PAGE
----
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COMPO1 - LECTURE 1 INTRODUCTION: DATA PROCESSING

DATA Any collection of facts. Refers to qualitative or quantitative attributes of a variable or set of variables.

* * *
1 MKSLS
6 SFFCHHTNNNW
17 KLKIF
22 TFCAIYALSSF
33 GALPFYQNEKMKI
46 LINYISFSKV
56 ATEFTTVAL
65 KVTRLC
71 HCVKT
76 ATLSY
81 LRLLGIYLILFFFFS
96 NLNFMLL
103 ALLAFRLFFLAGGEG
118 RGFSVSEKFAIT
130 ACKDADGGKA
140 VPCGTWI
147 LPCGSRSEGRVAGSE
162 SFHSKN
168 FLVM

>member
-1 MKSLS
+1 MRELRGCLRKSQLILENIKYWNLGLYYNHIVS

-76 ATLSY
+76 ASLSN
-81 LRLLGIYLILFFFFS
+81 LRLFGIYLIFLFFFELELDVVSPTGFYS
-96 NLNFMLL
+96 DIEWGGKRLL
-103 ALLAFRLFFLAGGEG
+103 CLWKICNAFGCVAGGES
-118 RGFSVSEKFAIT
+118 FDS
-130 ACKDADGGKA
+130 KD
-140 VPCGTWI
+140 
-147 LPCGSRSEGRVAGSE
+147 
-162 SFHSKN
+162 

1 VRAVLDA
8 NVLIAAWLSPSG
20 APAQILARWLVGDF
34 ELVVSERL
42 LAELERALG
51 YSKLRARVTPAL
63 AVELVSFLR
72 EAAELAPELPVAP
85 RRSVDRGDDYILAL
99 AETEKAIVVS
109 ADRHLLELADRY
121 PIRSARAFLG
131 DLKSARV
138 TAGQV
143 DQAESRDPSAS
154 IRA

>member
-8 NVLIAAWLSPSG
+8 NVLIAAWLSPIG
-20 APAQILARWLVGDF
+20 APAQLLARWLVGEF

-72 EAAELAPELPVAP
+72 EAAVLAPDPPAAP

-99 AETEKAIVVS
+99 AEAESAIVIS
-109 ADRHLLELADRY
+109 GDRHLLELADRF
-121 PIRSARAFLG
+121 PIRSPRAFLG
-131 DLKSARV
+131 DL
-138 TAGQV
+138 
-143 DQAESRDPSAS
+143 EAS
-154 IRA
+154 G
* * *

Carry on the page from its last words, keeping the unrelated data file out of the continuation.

Example of DATA 1. Numerical Data Inventory figures, test scores 2. Non-Numerical Data Sales report, customers names and addresses weather reports etc. DATA PROCESSING Is the manipulation of data into a more useful form. It is the modern name for paperwork and involves the collecting, processing, and distributing of facts and figures to achieve a desired result. It includes not only numerical calculations but also operations such as the classification of data and the transmission of data from one place to another. Operations are performed by some type of machine or computer, although some of them could also be carried out normally. DATA PROCESSING SYSTEM Refers to the equipment or devices and procedures by which the result is achieved. CATEGORIES OF DATA PROCESSING 1. Mechanical Data Processing Use a combination of manual procedures and mechanical equipment System uses various devices such as typewriters, sorters, calculators, collators, tabulators, duplicators and verifiers. (Most of these systems operate on punched cards. 2. Electronic Data Processing Different types of input, output and storage devices may be interconnected to an electronic computer to process data. Major Difference between the two categories is that the mechanical system usually requires constant manual intervention between the different data processing operations, whereas in an electronic system the different operations are performed automatically with a minimum of manual intervention.